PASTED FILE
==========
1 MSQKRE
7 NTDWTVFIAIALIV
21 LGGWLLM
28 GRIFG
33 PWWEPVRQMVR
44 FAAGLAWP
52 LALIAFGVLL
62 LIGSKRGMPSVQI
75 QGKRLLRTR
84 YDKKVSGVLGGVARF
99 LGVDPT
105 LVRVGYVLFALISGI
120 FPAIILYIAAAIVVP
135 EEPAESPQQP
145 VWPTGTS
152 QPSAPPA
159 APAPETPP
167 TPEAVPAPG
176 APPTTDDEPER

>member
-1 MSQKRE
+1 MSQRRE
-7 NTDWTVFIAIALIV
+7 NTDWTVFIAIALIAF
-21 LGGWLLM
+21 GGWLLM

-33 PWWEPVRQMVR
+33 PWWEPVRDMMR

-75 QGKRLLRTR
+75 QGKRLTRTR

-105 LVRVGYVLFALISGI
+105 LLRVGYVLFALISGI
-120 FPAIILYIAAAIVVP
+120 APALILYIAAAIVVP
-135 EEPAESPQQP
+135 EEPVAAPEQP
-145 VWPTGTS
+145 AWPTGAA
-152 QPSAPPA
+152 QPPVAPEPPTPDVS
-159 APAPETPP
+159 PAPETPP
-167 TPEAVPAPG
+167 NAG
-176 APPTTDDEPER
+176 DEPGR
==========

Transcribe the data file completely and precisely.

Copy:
1 MSQKRE
7 NTDWTVFIAIALIV
21 LGGWLLM
28 GRIFG
33 PWWEPVRQMVR
44 FAAGLAWP
52 LALIAFGVLL
62 LIGSKRGMPSVQI
75 QGKRLLRTR
84 YDKKVSGVLGGVARF
99 LGVDPT
105 LVRVGYVLFALISGI
120 FPAIILYIAAAIVVP
135 EEPAESPQQP
145 VWPTGTS
152 QPSAPPA
159 APAPETPP
167 TPEAVPAPG
176 APPTTDDEPER

>member
-1 MSQKRE
+1 MSQRRE
-7 NTDWTVFIAIALIV
+7 NTDWTVFIAIALIAF
-21 LGGWLLM
+21 GGWLLM

-33 PWWEPVRQMVR
+33 PWWEPVRDMMR

-75 QGKRLLRTR
+75 QGKRLTRTR

-105 LVRVGYVLFALISGI
+105 LLRVGYVLFALISGI
-120 FPAIILYIAAAIVVP
+120 APALILYIAAAIVVP
-135 EEPAESPQQP
+135 EEPVAAPEQP
-145 VWPTGTS
+145 AWPTGAA
-152 QPSAPPA
+152 QPPVAPEPPTPDVS
-159 APAPETPP
+159 PAPETPP
-167 TPEAVPAPG
+167 NAG
-176 APPTTDDEPER
+176 DEPGR